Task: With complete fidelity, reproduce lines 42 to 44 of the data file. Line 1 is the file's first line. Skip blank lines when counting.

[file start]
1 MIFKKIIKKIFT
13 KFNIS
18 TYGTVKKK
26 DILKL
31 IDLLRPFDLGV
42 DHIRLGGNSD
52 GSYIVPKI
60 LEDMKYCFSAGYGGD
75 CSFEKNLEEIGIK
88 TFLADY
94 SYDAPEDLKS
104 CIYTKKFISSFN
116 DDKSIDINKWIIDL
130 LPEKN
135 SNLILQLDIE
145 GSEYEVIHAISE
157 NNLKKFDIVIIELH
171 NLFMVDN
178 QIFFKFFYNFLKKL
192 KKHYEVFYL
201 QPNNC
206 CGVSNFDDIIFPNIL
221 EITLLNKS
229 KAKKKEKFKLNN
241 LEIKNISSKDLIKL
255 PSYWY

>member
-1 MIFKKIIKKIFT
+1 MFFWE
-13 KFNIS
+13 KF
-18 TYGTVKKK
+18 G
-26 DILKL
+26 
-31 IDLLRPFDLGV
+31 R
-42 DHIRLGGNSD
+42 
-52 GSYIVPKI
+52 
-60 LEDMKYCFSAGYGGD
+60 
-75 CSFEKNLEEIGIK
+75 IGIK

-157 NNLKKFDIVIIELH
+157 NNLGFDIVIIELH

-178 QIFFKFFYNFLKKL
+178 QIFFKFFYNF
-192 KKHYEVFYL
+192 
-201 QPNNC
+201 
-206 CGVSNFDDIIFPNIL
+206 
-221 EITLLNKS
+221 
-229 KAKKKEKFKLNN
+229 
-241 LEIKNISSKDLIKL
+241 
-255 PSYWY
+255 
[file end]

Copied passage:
-60 LEDMKYCFSAGYGGD
+60 
-75 CSFEKNLEEIGIK